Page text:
(4) Attend to Confidentiality. Confidentiality provisions must be tailored to ensure the authority-review process does not run afoul of the terms. Authorities approving sustainable projects need to have access to and the right to reproduce and display project filings. Such reproduction and disclosure may be disallowed under typical design contracts.

The author, Katharine Kohm, is a committee member for The Dispute Resolver. Katharine practices construction law and commercial litigation in Rhode Island and Massachusetts.  She is an associate at Pierce Atwood, LLP in Providence, Rhode Island.  She may be contacted at 401-490-3407 or

Thursday, May 12, 2016

Connecticut Court Upholds Arbitrators Decision that AIA A201 General Conditions Incorporated by Reference Satisfies the Connecticut Home Improvement Act Requirements

Image result for aia contractsThe plaintiffs in Paul Ippolito et al. v. Olympic Construction, LLC (AC 37437) are homeowners whose house suffered water damage resulting from a storm.  Consequently, the plaintiffs entered into a contract with the defendant to repair the damage to their home.  The contract entered into was AIA Document A133 - Standard Form of Agreement between Owner and Construction Manager as Constructor Where the Basis of Payment is the Cost of the Work plus a Fee with a Guaranteed Maximum Price.  AIA A201 – General Conditions of the Contract for Construction was also incorporated into the executed contract through reference.  Contained within the contract was the provision that all disputes arising out of the agreement would be subject to arbitration in accordance with AAA’s Construction Industry Arbitration Rules. At some point during construction operations, another storm further damaged the plaintiff’s home and plaintiffs terminated the contract with the defendant.  The defendant filed a claim for contractually mandated arbitration in order to recover its lost profits for work it had not been allowed to complete under the contract.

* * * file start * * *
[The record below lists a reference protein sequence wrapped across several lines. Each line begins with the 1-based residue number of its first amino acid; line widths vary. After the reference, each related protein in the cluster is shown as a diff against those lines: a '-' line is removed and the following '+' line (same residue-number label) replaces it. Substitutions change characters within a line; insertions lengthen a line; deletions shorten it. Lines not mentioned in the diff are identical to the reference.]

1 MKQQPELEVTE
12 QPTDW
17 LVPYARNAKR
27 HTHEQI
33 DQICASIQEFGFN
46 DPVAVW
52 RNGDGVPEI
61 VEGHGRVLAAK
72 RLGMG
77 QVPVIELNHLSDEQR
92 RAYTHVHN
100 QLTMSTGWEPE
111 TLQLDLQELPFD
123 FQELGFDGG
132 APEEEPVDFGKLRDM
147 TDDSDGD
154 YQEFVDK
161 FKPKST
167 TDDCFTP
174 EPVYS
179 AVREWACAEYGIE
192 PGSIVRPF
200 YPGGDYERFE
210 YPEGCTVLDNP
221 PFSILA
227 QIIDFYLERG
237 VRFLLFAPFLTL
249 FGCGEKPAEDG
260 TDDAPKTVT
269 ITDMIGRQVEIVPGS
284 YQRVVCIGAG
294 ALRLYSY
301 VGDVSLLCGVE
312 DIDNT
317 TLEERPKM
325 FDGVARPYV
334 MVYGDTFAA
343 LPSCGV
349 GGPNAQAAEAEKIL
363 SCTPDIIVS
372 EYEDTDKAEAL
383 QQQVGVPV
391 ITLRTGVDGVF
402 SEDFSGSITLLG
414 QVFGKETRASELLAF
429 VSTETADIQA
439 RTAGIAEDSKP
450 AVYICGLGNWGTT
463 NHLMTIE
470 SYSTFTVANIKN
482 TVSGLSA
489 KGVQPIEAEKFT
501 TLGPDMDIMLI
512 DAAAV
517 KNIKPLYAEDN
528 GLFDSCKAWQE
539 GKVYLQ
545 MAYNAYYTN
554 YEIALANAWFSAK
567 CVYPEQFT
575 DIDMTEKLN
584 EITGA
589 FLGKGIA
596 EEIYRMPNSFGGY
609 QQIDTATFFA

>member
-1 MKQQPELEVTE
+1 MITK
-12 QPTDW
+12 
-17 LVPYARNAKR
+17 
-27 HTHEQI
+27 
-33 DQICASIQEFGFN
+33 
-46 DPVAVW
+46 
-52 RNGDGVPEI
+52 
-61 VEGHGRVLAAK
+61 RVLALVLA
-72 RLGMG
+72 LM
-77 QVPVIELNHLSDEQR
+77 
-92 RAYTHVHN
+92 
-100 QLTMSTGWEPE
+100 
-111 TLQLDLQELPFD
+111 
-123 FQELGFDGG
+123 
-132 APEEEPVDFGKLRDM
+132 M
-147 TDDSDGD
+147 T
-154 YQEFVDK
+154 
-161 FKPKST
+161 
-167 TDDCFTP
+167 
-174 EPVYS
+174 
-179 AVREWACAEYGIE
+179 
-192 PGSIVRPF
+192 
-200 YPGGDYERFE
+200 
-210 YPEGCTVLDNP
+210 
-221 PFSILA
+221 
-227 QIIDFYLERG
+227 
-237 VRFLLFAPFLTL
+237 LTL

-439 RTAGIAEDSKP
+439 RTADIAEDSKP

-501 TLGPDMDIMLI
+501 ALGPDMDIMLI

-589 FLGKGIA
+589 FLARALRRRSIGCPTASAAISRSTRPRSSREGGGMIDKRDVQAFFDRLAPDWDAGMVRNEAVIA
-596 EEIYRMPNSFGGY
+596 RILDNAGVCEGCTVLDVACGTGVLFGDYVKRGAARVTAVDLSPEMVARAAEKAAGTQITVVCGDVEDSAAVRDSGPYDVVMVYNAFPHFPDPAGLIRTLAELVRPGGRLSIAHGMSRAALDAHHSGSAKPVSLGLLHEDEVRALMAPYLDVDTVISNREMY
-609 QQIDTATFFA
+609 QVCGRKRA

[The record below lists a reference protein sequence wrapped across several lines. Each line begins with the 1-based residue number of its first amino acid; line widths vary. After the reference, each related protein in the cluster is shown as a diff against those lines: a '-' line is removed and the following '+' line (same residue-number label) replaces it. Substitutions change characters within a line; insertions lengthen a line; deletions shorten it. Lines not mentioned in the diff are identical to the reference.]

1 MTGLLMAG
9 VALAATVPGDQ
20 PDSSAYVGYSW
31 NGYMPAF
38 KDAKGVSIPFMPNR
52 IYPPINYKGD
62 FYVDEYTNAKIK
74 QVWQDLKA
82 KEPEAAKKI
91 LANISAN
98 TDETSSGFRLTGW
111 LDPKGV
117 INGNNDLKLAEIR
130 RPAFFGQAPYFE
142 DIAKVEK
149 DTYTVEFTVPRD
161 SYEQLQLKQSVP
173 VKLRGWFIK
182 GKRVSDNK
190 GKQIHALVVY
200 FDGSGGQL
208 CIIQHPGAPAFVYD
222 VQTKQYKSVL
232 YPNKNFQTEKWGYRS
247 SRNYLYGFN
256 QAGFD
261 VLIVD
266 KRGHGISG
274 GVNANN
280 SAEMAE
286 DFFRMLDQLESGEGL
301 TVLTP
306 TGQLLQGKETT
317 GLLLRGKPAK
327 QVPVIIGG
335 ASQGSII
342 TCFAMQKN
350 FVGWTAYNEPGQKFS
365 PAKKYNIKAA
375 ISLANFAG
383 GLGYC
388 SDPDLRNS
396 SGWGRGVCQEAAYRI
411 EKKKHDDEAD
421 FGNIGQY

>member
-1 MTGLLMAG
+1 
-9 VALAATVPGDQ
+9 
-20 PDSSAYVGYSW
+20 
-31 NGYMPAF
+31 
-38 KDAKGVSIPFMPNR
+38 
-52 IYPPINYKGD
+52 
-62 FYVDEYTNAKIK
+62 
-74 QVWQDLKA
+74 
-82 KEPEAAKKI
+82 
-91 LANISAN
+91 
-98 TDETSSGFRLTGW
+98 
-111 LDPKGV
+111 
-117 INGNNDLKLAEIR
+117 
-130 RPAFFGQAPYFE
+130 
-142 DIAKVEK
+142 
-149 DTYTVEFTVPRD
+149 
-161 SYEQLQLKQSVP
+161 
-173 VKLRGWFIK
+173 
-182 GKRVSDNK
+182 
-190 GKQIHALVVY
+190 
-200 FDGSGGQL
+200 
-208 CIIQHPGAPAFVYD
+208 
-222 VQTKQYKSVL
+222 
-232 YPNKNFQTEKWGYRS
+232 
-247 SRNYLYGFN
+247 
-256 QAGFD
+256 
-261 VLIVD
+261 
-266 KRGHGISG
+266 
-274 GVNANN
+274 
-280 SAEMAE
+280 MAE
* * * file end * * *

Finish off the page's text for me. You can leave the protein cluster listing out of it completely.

The plaintiff’s defense at arbitration was that the contract was unenforceable against them because it did not comply with certain statutory requirements of Connecticut’s Home Improvement Act (HIA).  The HIA (through the Home Solicitation Sales Act) requires clear notice of the owner’s cancellation rights in the contract as well as a defined start date and completion date.  The plaintiffs claimed that the contract contained neither of these provisions.  The arbitrator found for the defendant and awarded it lost profits based upon the plaintiff’s breach of duty. The plaintiffs moved to vacate the arbitration award in Superior Court claiming the award violated public policy of the state because it ran counter to the HIA and in turn, the arbitrator had manifestly disregarded the law.  The Superior Court found for the defendant and granted the defendant’s motion to confirm the arbitrator’s award. The plaintiffs appealed.